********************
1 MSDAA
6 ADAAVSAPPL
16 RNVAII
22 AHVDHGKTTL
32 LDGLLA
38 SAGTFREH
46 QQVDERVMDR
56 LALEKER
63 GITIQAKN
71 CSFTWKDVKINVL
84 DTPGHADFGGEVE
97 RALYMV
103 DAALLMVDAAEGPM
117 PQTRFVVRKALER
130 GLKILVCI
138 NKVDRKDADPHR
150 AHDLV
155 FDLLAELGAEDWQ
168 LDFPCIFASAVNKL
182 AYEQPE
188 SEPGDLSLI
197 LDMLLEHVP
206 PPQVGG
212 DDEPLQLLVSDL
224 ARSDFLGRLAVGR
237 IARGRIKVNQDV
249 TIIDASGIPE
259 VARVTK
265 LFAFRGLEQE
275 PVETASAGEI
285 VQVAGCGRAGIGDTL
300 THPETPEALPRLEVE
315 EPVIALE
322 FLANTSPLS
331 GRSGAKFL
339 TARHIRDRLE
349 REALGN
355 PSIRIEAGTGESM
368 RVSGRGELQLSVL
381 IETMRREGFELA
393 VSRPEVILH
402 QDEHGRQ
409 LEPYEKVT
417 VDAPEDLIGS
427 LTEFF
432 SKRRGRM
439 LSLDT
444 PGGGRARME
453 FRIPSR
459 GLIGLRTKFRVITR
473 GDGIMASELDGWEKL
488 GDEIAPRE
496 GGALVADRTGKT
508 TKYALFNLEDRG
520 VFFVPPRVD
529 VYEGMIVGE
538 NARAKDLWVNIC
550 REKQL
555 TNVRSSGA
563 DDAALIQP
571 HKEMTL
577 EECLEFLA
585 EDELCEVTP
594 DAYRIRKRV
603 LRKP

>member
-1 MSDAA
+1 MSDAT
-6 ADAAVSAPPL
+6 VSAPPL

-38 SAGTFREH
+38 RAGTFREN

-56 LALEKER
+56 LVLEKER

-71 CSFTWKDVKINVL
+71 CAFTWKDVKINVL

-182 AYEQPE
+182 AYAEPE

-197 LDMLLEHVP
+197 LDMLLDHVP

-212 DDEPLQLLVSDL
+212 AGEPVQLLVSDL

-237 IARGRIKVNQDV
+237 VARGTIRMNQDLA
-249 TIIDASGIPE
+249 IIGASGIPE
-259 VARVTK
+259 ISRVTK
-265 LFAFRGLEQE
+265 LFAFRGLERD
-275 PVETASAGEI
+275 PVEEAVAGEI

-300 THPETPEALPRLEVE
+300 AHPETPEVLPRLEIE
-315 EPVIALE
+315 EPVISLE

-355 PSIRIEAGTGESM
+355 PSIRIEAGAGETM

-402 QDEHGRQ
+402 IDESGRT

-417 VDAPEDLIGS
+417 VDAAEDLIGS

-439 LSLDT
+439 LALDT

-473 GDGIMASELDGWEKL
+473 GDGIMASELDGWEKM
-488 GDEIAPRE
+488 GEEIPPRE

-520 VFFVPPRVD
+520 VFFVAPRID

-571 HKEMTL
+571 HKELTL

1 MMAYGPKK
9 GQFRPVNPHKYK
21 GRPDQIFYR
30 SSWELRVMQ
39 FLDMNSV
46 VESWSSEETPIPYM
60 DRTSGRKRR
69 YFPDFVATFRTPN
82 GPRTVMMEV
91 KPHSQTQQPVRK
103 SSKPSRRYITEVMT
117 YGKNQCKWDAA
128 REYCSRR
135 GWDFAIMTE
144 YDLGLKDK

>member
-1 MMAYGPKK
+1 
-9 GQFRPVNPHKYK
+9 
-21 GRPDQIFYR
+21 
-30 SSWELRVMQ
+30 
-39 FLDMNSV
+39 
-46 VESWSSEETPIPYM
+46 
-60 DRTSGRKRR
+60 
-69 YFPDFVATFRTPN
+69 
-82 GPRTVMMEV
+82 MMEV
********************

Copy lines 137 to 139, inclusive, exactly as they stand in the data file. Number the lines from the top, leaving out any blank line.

-39 FLDMNSV
+39 
-46 VESWSSEETPIPYM